LIH hosted a COST PhD school
From 25th to 27th April 2016, Dr Chantal Snoeck from the Department of Infection and Immunity organised a PhD school at the House of BioHealth in Esch-sur-Alzette in the framework of the COST Action FA1207 “Towards control of avian coronaviruses: strategies for diagnosis, surveillance and vaccination”, in which she is a workgroup leader. PhD candidates of the COST Action working in different European countries attended the event together with foreign trainees and local young researchers.
COST (European Cooperation in Science and Technology) Actions are part of the European framework supporting international cooperation among researchers, engineers and industry and put special emphasis on networking and training of early-stage researchers. The Cost Action FA1207 unites experts in the field of avian coronavirus research. It was officially launched in April 2013 to foster collaborative research in order to better understand the drivers of avian coronavirus diversity, pathogenicity, tissue tropism and cross protection, as well as to find practical solutions for internationally harmonised nomenclatures, rapid and precise detection and typing protocols.
‘The aim of the PhD school was to bring together young researchers involved in avian coronavirus research to share their results and PhD experience, but also to gain knowledge in soft skills that are of outmost importance during a PhD’, stresses Dr Snoeck, who works as a post-doctoral researcher in the Clinical and Applied Virology research group.
Over the three days, the interactive coursework given by scientists from LIH provided the attendees with practical tips in writing peer-reviewed publications (Prof Claude P. Muller), efficient time management (Dr Francisco Azuaje) and optimisation of oral presentations (Prof Daniel Theisen). Specific lectures on emerging diseases were also provided by Prof Claude P. Muller and Dr Maude Pauly. All PhD candidates also had the opportunity to present their research results and discuss about the PhD training in a friendly atmosphere. ‘For some of them, it was their first experience of presenting their PhD results in front of an audience different from their own team. They appreciated to have the opportunity to experiment this before going to a larger conference’, says Dr Snoeck. All participants acknowledged having the possibility to receive training in soft skills that is not often provided by their home institutions.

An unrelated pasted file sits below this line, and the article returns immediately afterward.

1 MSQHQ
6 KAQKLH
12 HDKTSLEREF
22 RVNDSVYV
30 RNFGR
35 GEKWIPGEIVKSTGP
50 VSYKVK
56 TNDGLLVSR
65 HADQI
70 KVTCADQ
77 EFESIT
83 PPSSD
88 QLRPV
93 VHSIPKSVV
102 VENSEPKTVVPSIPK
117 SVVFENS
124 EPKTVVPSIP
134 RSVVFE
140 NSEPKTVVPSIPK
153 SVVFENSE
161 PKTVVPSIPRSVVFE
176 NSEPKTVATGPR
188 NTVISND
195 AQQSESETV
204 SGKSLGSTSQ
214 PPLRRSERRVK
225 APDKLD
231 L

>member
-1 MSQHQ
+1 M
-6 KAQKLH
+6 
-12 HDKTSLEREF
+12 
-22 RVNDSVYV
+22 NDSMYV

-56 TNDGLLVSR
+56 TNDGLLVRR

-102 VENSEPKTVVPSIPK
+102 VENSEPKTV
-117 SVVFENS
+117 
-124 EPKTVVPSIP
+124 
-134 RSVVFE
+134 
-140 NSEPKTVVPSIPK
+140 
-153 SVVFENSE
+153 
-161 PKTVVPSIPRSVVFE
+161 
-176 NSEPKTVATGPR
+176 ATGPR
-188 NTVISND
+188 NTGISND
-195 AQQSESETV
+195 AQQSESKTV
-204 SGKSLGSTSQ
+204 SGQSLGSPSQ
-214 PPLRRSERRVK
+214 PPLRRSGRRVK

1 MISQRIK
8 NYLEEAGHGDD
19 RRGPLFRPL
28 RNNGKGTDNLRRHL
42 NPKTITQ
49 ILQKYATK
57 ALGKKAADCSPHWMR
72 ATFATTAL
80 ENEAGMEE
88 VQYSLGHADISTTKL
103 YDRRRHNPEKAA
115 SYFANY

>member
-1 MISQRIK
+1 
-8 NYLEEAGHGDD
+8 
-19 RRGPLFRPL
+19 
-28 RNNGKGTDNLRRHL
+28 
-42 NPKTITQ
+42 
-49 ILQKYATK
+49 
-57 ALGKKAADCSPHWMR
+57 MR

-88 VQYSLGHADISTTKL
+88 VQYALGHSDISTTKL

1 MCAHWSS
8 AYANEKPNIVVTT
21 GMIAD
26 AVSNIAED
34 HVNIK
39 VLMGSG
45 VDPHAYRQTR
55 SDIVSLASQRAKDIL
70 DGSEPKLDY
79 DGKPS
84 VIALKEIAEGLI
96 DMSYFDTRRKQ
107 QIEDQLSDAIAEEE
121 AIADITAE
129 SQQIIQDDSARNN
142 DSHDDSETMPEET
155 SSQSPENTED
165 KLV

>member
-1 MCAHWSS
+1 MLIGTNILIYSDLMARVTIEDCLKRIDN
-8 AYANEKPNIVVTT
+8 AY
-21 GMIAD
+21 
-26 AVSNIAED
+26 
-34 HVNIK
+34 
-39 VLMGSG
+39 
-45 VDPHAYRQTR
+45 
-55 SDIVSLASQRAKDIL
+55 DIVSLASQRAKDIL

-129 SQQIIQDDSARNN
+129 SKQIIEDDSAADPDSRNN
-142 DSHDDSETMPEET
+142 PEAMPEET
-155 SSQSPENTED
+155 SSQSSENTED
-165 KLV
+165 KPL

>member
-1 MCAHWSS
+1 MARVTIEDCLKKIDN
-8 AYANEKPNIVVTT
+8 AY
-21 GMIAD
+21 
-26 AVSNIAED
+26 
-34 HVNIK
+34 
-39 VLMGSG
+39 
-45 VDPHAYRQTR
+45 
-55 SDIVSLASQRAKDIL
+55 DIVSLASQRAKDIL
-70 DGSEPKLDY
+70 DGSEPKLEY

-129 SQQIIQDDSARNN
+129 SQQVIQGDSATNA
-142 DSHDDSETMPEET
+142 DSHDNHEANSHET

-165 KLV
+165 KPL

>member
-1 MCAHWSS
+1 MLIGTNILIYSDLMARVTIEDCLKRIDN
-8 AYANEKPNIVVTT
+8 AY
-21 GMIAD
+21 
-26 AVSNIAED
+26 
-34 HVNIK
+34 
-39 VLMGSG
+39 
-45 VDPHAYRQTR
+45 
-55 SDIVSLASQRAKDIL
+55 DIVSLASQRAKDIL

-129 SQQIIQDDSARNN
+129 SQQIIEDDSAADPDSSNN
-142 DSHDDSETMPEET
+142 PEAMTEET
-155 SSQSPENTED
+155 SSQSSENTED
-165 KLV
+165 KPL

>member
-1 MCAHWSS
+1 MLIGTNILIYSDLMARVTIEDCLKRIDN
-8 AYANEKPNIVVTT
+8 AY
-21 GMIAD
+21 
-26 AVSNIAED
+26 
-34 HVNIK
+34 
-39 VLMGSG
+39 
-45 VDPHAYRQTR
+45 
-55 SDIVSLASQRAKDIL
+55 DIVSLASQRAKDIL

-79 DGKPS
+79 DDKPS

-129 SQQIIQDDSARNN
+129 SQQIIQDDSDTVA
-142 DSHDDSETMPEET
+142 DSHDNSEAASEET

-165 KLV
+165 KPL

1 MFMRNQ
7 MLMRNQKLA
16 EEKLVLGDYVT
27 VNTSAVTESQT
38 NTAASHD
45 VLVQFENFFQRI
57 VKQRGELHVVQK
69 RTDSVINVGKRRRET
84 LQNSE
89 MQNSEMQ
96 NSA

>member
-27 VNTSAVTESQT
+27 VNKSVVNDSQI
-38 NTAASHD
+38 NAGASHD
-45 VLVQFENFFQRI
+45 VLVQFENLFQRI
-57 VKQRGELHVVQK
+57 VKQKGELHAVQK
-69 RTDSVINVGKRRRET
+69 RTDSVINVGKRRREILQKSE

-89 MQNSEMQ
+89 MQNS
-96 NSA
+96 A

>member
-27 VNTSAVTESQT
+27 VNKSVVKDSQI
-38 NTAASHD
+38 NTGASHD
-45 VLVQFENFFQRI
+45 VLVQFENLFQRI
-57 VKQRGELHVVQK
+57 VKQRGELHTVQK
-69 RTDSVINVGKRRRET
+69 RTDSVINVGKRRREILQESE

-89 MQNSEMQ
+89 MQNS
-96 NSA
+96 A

Three PhD candidates from the department, Josiane Kirpach, Wibke Cramaro and Martha Elwenspoek, who almost finalised their PhD projects, also shared the ups and downs of their PhD trajectory and the lessons learned from it with their peers. From their three very different PhD projects, the common denominator is the personal implication of investing oneself into a four-year project and the toll it can take on the doctoral candidate’s morale. As Wibke so nicely illustrated it, her PhD vision started with a Person Having Dreams, followed by a phase of considering the PhD as a job Pretty Hard to Do but ended up with the whole concept that the PhD is also a Program for Human Development. In addition, Armel Moumouni Sanou, a PhD candidate from Burkina Faso visiting the Clinical and Applied Virology research group for a three months internship, highlighted the differences of undertaking a PhD in a research laboratory in West Africa, compared to Europe.
‘Besides gaining scientific knowledge, undertaking a PhD is also learning a lot about yourself, your strengths and your limits’, summarises Dr Snoeck.
COST PhD school attendees
From left to right: Wibke Cramaro, Josiane Kirpach, Silvia Tritz, Valeria Listorti (IT), Claudia Tucciarone (IT), Giulia Mescolini (IT), Ozge Aydin (TK), Sajid Umar (FR), Martha Elwenspoek, Armel Moumoumi Sanou (BFA), Aurore Maboge, Liz Bohnenberger, Dr Chantal Snoeck.